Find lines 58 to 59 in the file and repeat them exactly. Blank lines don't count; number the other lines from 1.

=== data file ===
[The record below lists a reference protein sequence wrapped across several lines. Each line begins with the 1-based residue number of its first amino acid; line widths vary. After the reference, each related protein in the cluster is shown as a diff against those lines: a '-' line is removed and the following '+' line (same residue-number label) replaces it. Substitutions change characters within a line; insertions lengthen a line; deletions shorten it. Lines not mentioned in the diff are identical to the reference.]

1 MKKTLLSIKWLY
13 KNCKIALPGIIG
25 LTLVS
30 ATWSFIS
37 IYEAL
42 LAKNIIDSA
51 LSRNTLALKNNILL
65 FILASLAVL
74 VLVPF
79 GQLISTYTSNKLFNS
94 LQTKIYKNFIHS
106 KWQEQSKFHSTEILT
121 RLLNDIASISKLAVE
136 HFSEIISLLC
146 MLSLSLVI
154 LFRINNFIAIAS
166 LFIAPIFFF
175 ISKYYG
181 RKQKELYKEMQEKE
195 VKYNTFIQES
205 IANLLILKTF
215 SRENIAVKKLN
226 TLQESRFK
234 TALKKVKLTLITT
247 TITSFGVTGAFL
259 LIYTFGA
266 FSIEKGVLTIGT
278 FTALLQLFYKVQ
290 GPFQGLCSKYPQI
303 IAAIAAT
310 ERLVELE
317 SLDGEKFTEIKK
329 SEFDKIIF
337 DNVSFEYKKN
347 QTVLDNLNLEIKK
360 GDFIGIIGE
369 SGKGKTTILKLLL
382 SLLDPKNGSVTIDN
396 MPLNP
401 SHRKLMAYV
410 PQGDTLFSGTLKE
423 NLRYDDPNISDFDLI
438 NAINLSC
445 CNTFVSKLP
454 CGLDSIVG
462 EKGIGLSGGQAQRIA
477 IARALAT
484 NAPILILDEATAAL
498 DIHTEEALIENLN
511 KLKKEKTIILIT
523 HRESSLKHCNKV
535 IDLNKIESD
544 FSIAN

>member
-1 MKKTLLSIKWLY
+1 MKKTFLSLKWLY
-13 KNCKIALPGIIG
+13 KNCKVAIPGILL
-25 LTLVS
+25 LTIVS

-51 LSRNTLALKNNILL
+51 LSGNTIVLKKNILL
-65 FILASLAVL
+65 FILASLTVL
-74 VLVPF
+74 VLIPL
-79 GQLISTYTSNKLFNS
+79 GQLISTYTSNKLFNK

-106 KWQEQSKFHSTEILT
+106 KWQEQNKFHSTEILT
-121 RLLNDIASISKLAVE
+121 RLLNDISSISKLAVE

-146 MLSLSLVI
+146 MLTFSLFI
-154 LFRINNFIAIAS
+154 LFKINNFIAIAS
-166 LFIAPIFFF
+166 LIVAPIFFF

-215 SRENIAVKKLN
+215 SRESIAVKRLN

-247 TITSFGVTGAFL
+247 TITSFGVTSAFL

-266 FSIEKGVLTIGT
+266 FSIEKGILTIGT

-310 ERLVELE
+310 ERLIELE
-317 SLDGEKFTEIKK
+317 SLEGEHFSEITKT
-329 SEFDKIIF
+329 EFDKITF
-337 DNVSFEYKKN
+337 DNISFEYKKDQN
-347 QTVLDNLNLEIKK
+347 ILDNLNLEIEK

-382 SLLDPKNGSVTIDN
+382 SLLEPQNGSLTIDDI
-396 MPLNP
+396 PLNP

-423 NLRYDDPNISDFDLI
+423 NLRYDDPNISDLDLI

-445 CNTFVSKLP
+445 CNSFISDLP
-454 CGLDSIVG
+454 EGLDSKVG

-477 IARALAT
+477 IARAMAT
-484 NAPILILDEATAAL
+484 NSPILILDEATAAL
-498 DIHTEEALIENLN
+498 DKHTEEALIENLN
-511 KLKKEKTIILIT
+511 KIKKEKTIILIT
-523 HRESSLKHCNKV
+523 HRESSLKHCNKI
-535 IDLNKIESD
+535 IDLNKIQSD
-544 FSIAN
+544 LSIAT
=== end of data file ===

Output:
-13 KNCKIALPGIIG
+13 KNCKVAIPGILL